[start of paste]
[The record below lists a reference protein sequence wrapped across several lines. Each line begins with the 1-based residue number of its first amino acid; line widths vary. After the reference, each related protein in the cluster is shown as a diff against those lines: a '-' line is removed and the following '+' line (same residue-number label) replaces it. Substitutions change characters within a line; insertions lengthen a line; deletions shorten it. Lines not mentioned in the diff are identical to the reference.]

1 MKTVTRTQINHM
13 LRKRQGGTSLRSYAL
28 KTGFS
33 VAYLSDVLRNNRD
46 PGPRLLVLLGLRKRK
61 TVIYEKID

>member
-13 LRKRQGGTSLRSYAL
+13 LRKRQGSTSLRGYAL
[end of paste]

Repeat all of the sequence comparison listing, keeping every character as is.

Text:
[The record below lists a reference protein sequence wrapped across several lines. Each line begins with the 1-based residue number of its first amino acid; line widths vary. After the reference, each related protein in the cluster is shown as a diff against those lines: a '-' line is removed and the following '+' line (same residue-number label) replaces it. Substitutions change characters within a line; insertions lengthen a line; deletions shorten it. Lines not mentioned in the diff are identical to the reference.]

1 MKTVTRTQINHM
13 LRKRQGGTSLRSYAL
28 KTGFS
33 VAYLSDVLRNNRD
46 PGPRLLVLLGLRKRK
61 TVIYEKID

>member
-13 LRKRQGGTSLRSYAL
+13 LRKRQGSTSLRGYAL